April 30, 1995 in City

Pricey Pedicure Peeves Patron, Nails Taxpayers

By The Spokesman-Review
 
Tags:column

Al Krafft is sore as a bruised bunion over a $51 bill that was charged to Medicare.

For cutting his toenails.

By my deft calculations, this works out to $5.10 per tootsie, which the 75-year-old Spokane man contends is an outrageous clip job.

“Ridiculous,” grumbles Al, a retired Safeway worker. “It took longer for me to take off my shoes and socks than it did for the guy to cut my nails.”

To begin our adventure in proper foot care, we must travel back in time to last February, when Al sprained his knee. That put him in the unenviable position of not being able to bend over and trim his toenails.

Al’s doc referred him to the Northeast Community Center. That non-profit organization offers a small clinic that caters to the elderly and needy.

So on Valentine’s Day, Al took his piggies to market to get his tootsies some TLC.

Tender Loving Clipping.

There wasn’t much of that. Al says a rather terse physician’s assistant performed a no-frills clipping in less than five minutes.

The experience didn’t mean much until mid-April, when Al received his eye-popping Medicare statement. Medicare agreed to pay 80 percent of the $51, which means we taxpayers shelled out $40.80 to clip Al’s toes.

Even that amount seems like highway robbery. “If I’d have known how much it was going to be, I never would have gone for it,” says the piggies’ papa.

“What’s worse,” adds B.J., Al’s wife of 49 years, “is you know this kind of thing goes on everywhere.”

Few would disagree the national health care system is a bloated, Ted Kennedy-sized tar pit oozing with fraud.

But not at the Northeast Community Center, says an employee, who claims Al wasn’t overcharged one dime. The 51 bucks is the standard fee submitted to Medicare for an office visit.

Besides, she adds, as part of the visit Al would have surely been weighed and had his blood pressure checked.

“Nothing like that happened,” says Al, scoffing at the suggestion. “The guy just came in and undid his scissors.” Al adds that he told the clinic what he was there for from the get-go.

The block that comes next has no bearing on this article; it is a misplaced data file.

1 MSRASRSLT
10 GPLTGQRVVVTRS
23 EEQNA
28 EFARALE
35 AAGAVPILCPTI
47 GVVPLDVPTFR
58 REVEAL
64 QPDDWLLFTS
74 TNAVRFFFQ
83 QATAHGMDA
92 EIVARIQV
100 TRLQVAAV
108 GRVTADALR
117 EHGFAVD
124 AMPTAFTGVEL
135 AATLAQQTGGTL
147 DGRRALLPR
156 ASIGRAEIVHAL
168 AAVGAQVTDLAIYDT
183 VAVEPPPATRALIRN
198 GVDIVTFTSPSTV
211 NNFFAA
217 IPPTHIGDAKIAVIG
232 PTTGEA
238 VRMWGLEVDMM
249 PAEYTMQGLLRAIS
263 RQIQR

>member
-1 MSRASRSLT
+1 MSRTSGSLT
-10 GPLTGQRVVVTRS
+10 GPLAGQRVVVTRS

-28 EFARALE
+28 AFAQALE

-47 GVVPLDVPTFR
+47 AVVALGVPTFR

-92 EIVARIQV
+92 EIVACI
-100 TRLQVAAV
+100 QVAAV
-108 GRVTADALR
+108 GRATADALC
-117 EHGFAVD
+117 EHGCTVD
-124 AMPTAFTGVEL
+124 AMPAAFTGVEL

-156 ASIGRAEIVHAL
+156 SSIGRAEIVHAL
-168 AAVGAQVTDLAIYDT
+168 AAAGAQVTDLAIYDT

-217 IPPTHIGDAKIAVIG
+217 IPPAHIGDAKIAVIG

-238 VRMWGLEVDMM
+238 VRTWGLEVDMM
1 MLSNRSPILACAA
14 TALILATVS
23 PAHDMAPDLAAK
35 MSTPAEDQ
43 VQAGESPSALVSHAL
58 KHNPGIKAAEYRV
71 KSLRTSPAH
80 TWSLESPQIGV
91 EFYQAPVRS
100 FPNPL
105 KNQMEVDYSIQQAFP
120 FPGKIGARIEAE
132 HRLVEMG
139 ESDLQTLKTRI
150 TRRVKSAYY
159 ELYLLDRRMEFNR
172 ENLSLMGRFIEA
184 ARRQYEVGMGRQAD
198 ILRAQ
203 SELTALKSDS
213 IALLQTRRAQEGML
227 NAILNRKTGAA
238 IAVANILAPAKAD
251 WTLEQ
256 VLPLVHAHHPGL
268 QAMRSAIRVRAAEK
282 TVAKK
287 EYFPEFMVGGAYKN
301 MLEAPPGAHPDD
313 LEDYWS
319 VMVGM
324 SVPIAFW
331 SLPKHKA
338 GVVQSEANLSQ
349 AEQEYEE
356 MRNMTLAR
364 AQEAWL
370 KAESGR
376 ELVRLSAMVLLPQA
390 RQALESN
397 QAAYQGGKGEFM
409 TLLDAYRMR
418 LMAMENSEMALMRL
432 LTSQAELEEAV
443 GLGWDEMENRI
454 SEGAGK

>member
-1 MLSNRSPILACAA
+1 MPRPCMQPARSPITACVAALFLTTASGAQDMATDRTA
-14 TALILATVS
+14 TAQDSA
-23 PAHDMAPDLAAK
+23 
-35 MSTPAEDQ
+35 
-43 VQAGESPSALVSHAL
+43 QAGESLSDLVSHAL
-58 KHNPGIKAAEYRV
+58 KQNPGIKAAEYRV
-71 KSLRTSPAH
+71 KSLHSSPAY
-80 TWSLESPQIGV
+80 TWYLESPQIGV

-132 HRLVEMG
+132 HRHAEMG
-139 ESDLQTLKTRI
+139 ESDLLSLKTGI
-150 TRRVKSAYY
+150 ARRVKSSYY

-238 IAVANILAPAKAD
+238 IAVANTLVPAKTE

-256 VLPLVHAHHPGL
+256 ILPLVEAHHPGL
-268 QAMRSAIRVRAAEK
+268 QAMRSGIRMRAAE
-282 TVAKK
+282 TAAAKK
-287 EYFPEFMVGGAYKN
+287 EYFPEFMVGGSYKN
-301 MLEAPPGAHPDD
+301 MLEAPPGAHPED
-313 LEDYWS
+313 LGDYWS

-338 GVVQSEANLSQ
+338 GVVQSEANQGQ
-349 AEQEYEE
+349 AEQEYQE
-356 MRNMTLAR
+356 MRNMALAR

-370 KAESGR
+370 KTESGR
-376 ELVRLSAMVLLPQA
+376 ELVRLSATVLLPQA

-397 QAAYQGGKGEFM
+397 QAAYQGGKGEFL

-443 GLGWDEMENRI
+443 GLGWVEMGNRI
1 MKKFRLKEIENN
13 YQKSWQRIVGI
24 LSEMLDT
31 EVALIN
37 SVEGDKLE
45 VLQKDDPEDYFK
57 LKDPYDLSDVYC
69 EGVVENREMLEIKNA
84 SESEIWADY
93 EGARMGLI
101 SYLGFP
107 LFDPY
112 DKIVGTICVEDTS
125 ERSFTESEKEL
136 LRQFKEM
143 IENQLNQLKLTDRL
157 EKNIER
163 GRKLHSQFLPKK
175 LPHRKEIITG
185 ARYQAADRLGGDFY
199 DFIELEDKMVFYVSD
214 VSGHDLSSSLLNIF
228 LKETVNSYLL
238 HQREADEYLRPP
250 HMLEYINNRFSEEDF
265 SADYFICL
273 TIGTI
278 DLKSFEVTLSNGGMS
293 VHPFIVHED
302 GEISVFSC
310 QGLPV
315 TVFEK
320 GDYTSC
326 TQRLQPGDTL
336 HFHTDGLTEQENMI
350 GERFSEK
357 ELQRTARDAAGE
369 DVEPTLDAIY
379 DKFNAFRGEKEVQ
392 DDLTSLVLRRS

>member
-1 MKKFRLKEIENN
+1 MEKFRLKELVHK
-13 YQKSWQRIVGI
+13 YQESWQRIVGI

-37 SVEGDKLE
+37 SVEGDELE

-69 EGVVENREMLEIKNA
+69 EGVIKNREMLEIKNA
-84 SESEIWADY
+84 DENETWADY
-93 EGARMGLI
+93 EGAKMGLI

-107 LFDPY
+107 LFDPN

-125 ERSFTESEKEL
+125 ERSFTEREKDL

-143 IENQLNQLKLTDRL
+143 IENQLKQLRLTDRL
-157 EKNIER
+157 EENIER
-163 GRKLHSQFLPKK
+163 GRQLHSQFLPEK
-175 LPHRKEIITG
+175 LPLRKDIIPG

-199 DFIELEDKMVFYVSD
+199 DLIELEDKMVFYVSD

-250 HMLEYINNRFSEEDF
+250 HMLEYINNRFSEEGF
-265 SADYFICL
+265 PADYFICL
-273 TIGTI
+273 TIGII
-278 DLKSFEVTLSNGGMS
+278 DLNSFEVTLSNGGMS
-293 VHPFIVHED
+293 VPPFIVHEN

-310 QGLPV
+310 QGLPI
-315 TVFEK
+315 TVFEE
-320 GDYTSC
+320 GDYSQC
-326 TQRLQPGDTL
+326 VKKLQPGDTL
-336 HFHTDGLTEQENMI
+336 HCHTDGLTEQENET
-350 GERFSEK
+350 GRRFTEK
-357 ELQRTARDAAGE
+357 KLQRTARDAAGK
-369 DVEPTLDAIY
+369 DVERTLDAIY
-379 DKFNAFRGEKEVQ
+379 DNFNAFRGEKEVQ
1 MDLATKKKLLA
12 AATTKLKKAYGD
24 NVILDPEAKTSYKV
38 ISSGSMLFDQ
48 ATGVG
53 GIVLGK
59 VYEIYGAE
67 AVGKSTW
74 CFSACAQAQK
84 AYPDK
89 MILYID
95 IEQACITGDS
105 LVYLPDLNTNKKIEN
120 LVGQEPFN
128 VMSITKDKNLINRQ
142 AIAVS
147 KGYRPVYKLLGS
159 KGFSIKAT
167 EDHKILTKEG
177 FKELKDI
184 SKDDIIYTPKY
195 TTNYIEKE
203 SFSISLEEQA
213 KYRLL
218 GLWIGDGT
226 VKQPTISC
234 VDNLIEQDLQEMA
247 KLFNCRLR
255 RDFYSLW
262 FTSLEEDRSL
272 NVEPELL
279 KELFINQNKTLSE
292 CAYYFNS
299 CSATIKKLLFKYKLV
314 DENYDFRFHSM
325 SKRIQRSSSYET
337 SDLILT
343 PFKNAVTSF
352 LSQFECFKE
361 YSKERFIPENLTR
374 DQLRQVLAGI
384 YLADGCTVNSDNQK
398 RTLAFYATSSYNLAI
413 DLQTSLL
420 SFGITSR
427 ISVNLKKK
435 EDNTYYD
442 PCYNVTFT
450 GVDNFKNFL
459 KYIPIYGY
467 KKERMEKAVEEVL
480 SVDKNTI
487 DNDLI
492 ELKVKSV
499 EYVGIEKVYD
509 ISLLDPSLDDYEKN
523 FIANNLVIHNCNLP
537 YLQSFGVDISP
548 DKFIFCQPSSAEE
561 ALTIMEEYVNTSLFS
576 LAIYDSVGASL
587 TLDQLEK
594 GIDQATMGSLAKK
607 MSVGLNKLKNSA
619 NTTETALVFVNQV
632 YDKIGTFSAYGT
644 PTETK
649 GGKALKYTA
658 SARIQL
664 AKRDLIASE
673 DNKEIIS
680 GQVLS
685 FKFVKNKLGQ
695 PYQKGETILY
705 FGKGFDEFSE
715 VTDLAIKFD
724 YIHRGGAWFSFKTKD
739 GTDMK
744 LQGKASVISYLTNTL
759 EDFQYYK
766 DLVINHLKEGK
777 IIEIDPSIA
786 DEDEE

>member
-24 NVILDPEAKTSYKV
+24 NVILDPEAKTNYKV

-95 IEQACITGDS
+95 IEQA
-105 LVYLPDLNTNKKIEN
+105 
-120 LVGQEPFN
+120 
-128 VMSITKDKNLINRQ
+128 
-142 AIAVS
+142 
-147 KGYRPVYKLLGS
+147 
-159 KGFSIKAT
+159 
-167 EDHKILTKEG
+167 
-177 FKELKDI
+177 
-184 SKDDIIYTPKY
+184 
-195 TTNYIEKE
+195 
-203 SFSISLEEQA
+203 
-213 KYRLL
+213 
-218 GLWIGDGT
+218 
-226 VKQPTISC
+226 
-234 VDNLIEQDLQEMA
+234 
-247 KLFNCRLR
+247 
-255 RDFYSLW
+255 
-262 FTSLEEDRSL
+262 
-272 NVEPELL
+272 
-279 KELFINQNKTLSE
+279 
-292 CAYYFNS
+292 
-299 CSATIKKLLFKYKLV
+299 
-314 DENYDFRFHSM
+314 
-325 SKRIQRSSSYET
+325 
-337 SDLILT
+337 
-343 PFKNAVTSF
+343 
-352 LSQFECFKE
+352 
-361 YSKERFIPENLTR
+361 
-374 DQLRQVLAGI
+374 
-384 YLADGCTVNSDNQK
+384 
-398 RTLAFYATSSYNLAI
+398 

I tried to call the Medicare people to learn the fair market price of a toenail clipping.

This is a very relative thing. For example, I ain’t touching Al’s ol’ dogs for less than a grand.

After being put on hold for about a fortnight, a recorded voice told me any actual telephone conversations would be “monitored for quality.”

When I finally reached a human, he told me to call someone else. I dialed that number and listened to Nat King Cole sing “All in the Game,” which set my own toes a tappin’.

I gave up and found the answer in the Yellow Pages under manicures and pedicures.

“Fifty-one dollars? Oh, good gracious,” says Peggy Dial at A Perfect 10 salon at 206 E. Wellesley.

For 21 bucks and change, Peggy guarantees “an hour of bliss”: toenail clipping, buffing, polishing and massage up to the knee. For $15 more, she will customize your toes with bright colors and designs. Maybe a rhinestone or two.

“It would really impress me if Al did that,” says B.J.

Al, however, discovered the toenail-clipping bargain of the century. It’s at the South Hill Senior Center at Lincoln Heights.

He went there in April and got clipped, a foot massage and a hot soak. For six bucks.

It’s part of the center’s pedicare program offered once a month by licensed nursing home workers. Charlotte Bjurstrom says the waiting list is so long she can only book people every two months.

Of course, if B.J. has her way, Al will spend the extra money and have Peggy give him the flashiest set of toes in town.

“Wow,” says Al. “I’d start wearing sandals.”


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